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Ἡ Καινὴ Διαθήκη

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Daily Word 2019


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Origen of Alexandria

The War of the Jews. Book 7


Executions and triumphs, after the war (70--73 CE)


(For Greek text with English translation, click here)

01. Jerusalem is demolished. Titus thanks & rewards his soldiers

02. Games in Caesarea Philippi. Simon is held for the triumph in Rome

03. Titus has many captives killed. Danger to the Jews in Antioch

04. Vespasian's welcome in Rome; Germans and Sarmatians revolt

05. A strange river in Syria; Triumph of Titus and Vespasian, in Rome

06. Lucilius Bassus captures Machaerus and other places

07. Ruin of Commagene king. Alans ravage the Medes and Armenians

08. Masada besieged by Silva. Eleazar's speeches to the besieged

09. The people in Masada, persuaded by Eleazar, agree to kill each other

10. Sicarii flee to Alexandria, putting its Jewish community at risk

11. Jonathan stirs up rebellion in Cyrene and accuses the innocent.

Chapter 01. [001-020]
Jerusalem is demolished. Titus thanks & rewards his soldiers


001 When the army had nobody left to kill or plunder, since none were left on whom to vent their fury, and any survivors would not have been spared, Caesar ordered them to demolish the entire city and temple, and leave standing only the highest of the towers: Phasael and Hippicus and Mariamne, and the part of the wall enclosing the city on the west side. 002 This wall was spared as a place of encampment for those who were to remain as garrison, and the towers were spared to show to descendants what a well fortified city had been subdued by Roman bravery. 003 All the rest of the wall was so fully flattened to the ground by digging it to its foundation, that nothing was left to give visitors an impression it had ever been inhabited. 004 This was the end that the madness of the rebels brought on Jerusalem, that magnificent city famed among all mankind.


005 Caesar resolved to leave the tenth legion there to guard it, along with some cavalry and infantry troops. Then, having entirely settled matters regarding the war, he wished to praise his whole army for their exploits in it and to properly reward those who had distinguished themselves. 006 For this he had a great tribunal erected in the middle of the place of his former camp and stood upon it surrounded by his chief officers and spoke so as to be heard by the whole army, thanking them handsomely for the goodwill they had shown him. 007 In particular he commended them for their prompt obedience during this whole war, through the many great dangers they had bravely endured, and for the courage they had shown. By this, not only had they increased their country's power but they had made clear to all mankind that neither the number of the enemy, nor the strength of their places, nor the size of their cities, nor the rash audacity and brutish rage of their fighters could ever prevail over Roman bravery, even if some of them often seemed to have fortune on their side. 008 It was a fine thing to put an end to this long war, in a manner better than they could have wished for when they begun it. 009 Even finer and more glorious was the fact that their officers whom they had chosen to assume the government of the Roman empire and sent into their own country for that purpose, were being greeted and acknowledged with thankfulness by the population. 010 Therefore he admired and appreciated them all, knowing that each of them had gone diligently about their work to the full extent of their abilities. 011 He would however, grant special rewards to those who had fought with distinction and whose exploits had won fame not only for themselves but for his army. He said he would bestow these rewards and honours immediately, and nobody who had been willing to make a greater effort than others would fail to be properly rewarded. 012 He would be very careful about this for he much preferred to reward the virtues of his fellow soldiers than to punish those who had offended.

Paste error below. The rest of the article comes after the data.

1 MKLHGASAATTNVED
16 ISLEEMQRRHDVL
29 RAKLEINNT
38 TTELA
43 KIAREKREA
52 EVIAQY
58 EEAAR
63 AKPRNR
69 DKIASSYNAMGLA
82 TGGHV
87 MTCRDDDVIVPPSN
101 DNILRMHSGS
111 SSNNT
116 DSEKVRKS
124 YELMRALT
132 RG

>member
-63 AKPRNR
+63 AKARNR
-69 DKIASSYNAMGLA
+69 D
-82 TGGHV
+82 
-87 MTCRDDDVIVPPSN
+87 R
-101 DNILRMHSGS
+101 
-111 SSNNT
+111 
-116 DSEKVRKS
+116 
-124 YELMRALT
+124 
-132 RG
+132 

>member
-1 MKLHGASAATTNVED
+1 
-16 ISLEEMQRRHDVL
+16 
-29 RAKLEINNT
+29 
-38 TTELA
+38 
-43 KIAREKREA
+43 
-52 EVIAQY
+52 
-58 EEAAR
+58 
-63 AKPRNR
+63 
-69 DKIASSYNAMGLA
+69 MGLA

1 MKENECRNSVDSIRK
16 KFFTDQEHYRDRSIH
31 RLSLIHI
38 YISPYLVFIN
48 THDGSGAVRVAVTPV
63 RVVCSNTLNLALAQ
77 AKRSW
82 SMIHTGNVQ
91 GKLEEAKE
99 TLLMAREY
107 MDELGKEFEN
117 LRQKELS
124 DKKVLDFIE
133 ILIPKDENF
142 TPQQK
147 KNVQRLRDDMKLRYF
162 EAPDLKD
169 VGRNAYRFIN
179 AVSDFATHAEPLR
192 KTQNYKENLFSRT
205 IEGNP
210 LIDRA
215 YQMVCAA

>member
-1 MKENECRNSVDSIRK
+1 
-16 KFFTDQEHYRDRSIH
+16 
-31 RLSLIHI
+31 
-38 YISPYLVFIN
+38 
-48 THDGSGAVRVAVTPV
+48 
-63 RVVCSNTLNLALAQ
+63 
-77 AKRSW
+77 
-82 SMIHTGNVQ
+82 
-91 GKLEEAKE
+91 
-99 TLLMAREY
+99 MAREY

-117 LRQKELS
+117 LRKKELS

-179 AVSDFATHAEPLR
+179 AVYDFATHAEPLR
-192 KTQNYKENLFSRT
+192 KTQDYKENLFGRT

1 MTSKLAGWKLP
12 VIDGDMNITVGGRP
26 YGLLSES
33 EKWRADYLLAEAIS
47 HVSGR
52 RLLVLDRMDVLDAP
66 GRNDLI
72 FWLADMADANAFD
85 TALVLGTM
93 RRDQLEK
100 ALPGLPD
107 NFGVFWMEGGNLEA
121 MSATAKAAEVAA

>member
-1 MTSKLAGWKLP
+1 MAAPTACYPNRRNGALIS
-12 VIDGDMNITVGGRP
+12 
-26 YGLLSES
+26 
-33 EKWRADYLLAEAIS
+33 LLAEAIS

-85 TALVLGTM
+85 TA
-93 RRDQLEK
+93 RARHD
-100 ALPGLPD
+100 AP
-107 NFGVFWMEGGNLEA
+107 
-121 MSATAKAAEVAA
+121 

013 He immediately ordered those in charge to read the list of all who had performed any spectacular exploit in this war. 014 Calling each of them to him by name he commended them before the company and congratulated them as heartily as a man would have rejoiced in his own exploits, placing crowns of gold on their heads and golden ornaments about their necks and giving them long spears of gold, 015 and ensigns made of silver, and promoting each of them to a higher rank. Besides, out of the spoils and the other booty they had taken, he assigned them a generous amount of silver and gold and clothing. 016 When they all had been honoured way according as he deemed them worthy, and he had prayed for prosperity for the whole army, he came down amid great acclamations and went to offer the victory sacrifice. After many oxen had been offered at the altars he distributed them to the soldiers for a feast. 017 While he himself stayed on for three days of celebration with his chief officers, he sent away the rest of his army to their various appropriate places, leaving the tenth legion as a garrison to Jerusalem and not sending them back across the Euphrates, where they had been before. 018 Remembering how the twelfth legion under Cestius had given way to the Jews, he expelled them from Syria altogether, for they had formerly been stationed in Raphanea, and sent them away to a place called Melitene, near the Euphrates, on the borders of Armenia and Cappadocia. 019 He also decided to keep two of the legions, the fifth and the fifteenth, with him until his departure to Egypt. 020 Then going down with his army to Caesarea-on-sea he deposited there the bulk of his spoils and ordered the captives to be kept there, for the winter season prevented any sailing to Italy.